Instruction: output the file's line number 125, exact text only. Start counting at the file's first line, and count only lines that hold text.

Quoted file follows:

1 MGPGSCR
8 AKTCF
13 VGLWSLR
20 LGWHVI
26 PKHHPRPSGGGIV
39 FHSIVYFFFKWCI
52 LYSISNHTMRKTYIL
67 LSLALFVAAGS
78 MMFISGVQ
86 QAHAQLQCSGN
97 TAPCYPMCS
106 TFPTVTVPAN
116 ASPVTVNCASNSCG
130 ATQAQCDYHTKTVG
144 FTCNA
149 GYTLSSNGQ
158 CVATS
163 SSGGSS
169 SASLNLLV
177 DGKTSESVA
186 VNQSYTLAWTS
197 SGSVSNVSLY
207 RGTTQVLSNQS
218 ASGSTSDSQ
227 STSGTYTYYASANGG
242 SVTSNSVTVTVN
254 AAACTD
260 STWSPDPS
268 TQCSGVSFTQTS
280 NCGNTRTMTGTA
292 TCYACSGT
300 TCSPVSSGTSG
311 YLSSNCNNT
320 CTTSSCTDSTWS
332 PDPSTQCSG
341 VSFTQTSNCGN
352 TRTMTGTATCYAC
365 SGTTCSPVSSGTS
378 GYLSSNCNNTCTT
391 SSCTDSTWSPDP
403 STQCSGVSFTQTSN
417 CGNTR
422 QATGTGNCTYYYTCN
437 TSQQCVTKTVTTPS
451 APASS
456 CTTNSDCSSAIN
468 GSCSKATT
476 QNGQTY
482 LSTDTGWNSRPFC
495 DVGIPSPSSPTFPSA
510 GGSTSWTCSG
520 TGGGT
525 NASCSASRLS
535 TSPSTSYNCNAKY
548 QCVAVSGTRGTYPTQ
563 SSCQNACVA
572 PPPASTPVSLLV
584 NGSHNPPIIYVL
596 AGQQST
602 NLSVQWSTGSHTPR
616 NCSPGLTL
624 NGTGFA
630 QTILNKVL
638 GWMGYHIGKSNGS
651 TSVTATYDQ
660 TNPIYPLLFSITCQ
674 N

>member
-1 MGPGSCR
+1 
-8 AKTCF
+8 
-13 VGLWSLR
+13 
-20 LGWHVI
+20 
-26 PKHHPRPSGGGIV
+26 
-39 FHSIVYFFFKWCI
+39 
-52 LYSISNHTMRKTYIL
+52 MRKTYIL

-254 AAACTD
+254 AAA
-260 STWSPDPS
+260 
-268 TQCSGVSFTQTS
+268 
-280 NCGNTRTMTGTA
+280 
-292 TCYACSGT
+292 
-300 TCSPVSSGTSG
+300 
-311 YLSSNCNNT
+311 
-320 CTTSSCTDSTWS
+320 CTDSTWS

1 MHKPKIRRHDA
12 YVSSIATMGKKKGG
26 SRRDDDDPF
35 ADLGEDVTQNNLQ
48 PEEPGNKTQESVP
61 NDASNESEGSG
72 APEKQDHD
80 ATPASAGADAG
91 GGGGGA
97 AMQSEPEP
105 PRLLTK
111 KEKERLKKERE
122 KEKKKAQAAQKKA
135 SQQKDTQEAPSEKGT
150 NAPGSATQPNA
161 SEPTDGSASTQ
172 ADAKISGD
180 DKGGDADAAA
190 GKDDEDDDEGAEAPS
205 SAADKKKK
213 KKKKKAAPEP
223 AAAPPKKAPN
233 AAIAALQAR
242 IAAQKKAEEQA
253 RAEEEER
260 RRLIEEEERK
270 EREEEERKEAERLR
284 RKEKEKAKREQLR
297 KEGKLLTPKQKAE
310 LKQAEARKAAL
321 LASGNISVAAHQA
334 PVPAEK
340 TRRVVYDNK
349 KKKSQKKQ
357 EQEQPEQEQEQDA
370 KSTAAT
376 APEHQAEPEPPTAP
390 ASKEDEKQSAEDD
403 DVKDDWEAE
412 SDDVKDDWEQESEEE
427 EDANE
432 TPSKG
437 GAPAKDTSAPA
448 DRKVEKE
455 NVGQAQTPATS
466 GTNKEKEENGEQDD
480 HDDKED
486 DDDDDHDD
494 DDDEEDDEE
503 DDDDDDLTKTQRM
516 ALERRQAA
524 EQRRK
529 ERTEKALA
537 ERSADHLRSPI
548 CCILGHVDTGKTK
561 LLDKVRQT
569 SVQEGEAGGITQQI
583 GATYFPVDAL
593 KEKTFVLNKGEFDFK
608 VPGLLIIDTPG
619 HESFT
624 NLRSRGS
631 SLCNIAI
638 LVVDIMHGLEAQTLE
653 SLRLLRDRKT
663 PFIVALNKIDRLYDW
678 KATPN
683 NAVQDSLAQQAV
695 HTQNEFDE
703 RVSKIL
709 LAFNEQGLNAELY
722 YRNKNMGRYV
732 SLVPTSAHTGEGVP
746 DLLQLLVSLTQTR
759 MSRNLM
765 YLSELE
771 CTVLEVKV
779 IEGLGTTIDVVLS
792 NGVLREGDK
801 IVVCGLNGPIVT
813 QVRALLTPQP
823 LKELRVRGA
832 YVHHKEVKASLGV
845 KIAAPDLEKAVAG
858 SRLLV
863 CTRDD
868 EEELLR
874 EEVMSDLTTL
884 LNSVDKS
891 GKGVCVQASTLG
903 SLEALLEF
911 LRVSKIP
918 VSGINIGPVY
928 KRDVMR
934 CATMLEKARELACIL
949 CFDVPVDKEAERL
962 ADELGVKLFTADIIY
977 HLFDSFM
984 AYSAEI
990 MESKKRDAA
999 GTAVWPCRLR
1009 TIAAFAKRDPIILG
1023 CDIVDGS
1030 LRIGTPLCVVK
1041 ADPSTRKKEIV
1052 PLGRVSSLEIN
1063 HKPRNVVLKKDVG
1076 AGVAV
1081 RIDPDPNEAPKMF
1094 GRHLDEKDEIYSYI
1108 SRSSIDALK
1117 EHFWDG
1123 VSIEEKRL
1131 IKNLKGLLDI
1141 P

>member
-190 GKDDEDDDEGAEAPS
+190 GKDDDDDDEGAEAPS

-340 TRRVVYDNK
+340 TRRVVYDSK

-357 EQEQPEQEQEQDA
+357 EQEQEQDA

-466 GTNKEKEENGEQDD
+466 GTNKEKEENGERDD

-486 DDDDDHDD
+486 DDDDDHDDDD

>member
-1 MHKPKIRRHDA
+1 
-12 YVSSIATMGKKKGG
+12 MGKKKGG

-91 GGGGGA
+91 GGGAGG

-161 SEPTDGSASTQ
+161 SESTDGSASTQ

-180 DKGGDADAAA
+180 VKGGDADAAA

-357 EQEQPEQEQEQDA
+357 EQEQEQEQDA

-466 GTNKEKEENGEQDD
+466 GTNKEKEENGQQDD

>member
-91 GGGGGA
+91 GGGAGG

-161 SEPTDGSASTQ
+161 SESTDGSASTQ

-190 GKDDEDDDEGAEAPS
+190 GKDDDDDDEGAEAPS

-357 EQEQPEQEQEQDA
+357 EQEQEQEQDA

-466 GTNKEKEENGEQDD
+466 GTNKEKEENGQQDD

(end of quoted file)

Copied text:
270 EREEEERKEAERLR